Archaeological record

Detail from the Gosforth Cross.

The mid-11th century Gosforth Cross, located in Cumbria, England, has been described as depicting a combination of scenes from the Christian Judgement Day and the pagan Ragnarök.[15] The cross features various figures depicted in Borre style, including a man with a spear facing a monstrous head, one of whose feet is thrust into the beast's forked tongue and on its lower jaw, while a hand is placed against its upper jaw, a scene interpreted as Víðarr fighting Fenrir.[15] The depiction has also been theorized as a metaphor for Jesus's defeat of Satan.[16]


A depiction of Víðarr defeating Fenrir (1895) by Lorenz Frølich
A depiction of Víðarr and Váli (1892) by Axel Kulle

Theories have been proposed that Víðarr's silence may derive from a ritual silence or other abstentions which often accompany acts of vengeance, as for example in Völuspá and Baldrs draumar when Váli, conceived for the sole purpose of avenging Baldr's death, abstains from washing his hands and combing his hair "until he brought Baldr's adversary to the funeral pyre".[17] Parallels have been drawn between chapter 31 of Tacitus' 1st century CE work Germania where Tacitus describes that members of the Chatti, a Germanic tribe, may not shave or groom before having first slain an enemy.[18]

Proto-Indo-Europeans.[19] Dumézil stated that he was aligned with both vertical space, due to his placement of his foot on the wolf's lower jaw and his hand on the wolf's upper jaw, and horizontal space, due to his wide step and strong shoe, and that, by killing the wolf, Víðarr keeps the wolf from destroying the cosmos, and the cosmos can thereafter be restored after the destruction resulting from Ragnarök.[19] Thus Dumézil conceives of Víðarr as a spatial god (per the hypothesized Víð-/wide root - O.E. wid, from P.Gmc. *widas (cf. O.S., O.Fris. wid, O.N. viðr, Du. wijd, O.H.G. wit, Ger. weit).[20] Dumézil substantiates this claim with the text of the Lokasenna, in which Víðarr, trying to mediate the dispute with Loki, urges the other Aesir to "grant Loki his space" at the feasting table. Dumézil argues that this play on Víðarr's spatiality would have been understood by an audience familiar with the God, an interpretation further warranted by his reading of the Lokasenna as being in significant part a book of puns and word plays about the different Aesir. Dumézil also suggests that Víðarr's spatiality is seen in the Vishnu of the Vedic traditions, both etymologically (the Vi- root) and mythologically, citing the story of Bali and Vishnu. In this legend, Vishnu (in the form of Vamana) tricks the malevolent king Bali, who has secured dominion over the whole Earth, by making Bali promise to grant Vamana all the land he can cover in three paces. Vamana turns himself into a giant and strides across all of heaven and Earth, taking Bali's head and granting him immortality in lieu of taking the last pace. Dumézil theorizes that these myths of Fenrir/Víðarr and Bali/Vishnu may have a common origin in an Indo-European God of spatiality, similar but distinct from the hypothetical framing or entry/exit God that spawned Janus and Heimdall.[19]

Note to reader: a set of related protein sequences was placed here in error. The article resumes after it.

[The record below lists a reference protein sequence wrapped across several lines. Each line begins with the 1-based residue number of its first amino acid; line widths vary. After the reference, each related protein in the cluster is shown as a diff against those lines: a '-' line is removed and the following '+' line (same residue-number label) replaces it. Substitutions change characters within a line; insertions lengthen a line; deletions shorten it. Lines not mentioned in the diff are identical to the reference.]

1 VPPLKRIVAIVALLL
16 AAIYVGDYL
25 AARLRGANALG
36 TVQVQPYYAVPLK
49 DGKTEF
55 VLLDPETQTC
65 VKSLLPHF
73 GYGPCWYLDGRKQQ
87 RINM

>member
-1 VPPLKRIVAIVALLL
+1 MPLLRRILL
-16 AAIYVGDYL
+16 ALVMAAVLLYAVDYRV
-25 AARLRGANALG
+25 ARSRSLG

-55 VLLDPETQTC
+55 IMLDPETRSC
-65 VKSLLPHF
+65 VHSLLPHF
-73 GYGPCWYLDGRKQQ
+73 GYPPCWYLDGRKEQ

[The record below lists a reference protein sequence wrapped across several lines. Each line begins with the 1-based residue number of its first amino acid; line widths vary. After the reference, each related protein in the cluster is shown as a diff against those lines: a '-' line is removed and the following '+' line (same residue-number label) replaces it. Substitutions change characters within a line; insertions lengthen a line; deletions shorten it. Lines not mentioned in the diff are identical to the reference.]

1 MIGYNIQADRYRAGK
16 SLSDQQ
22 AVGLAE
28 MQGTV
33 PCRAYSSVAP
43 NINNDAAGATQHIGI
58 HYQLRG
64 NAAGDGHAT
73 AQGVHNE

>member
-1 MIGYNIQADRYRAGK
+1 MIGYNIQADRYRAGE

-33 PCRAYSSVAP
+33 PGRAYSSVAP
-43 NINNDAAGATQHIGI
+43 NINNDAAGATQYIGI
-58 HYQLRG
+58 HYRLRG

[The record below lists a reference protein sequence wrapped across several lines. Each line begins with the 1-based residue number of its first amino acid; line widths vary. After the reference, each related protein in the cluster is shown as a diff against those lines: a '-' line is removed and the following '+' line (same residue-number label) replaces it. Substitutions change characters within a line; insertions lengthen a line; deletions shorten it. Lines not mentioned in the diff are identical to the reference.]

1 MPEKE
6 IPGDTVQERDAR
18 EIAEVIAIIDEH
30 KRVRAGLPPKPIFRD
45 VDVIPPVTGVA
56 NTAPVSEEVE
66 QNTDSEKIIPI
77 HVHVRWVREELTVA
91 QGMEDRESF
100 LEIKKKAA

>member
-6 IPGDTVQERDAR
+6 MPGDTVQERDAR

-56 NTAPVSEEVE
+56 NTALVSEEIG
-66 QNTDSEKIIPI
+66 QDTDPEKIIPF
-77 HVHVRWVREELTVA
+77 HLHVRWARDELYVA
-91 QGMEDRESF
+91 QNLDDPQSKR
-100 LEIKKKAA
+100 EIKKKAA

1. ^ Orchard (1997:174–175).
  2. ^ Larrington (1999:11).
  3. ^ Larrington (1999:48).
  4. ^ Larrington (1999:54).
  5. ^ Larrington (1999:86).
  6. ^ Byock (2006:37).
  7. ^ Byock (2006:73).
  8. ^ Byock (2006:77).
  9. ^ Faulkes (1995:59).
  10. ^ Faulkes (1995:66).
  11. ^ Faulkes (1995:76).
  12. ^ Faulkes (1995:82).
  13. ^ Faulkes (1995:95).
  14. ^ Faulkes (1995:156–157).
  15. ^ a b Pluskowski (2004:158).
  16. ^ Schapiro (1980:264, note 66).
  17. ^ Lindow (2001:312—313).
  18. ^ Lindow (2001:311).
  19. ^ a b c Lindow (2001:314) referencing Dumézil, Georges (1965). "Le dieu scandinave Víðarr" collected in Revue de l'histoire des religions 168, pages 1–13.
  20. ^ Harper, Douglas. "Wide". Online Etymological Dictionary. Retrieved 2012-09-23. 


  • Byock, Jesse (Trans.) (2006). The Prose Edda. Penguin Classics. ISBN 0-14-044755-5
  • Faulkes, Anthony (Trans.) (1995). Edda. Everyman. ISBN 0-460-87616-3
  • Larrington, Carolyne (Trans.) (1999). The Poetic Edda. Oxford World's Classics. ISBN 0-19-283946-2
  • Lindow, John (2001). Norse Mythology: A Guide to the Gods, Heroes, Rituals, and Beliefs. Oxford University Press. ISBN 0-19-515382-0
  • Orchard, Andy (1997). Dictionary of Norse Myth and Legend. Cassell. ISBN 0-304-34520-2
  • Pluskowski, Aleks. "Apocalyptic Monsters: Animal Inspirations for the Iconography of Medieval Northern Devourers" as collected in: Bildhauer, Bettina. Mills, Robert (2004). The Monstrous Middle Ages. University of Toronto Press. ISBN 0-8020-8667-5
  • Schapiro, Meyer (1980). Cain's Jaw-Bone that Did the First Murder, Selected Papers, volume 3, Late Antique, Early Christian and Mediaeval Art. Chatto & Windus, London, ISBN 0-7011-2514-4. JSTOR.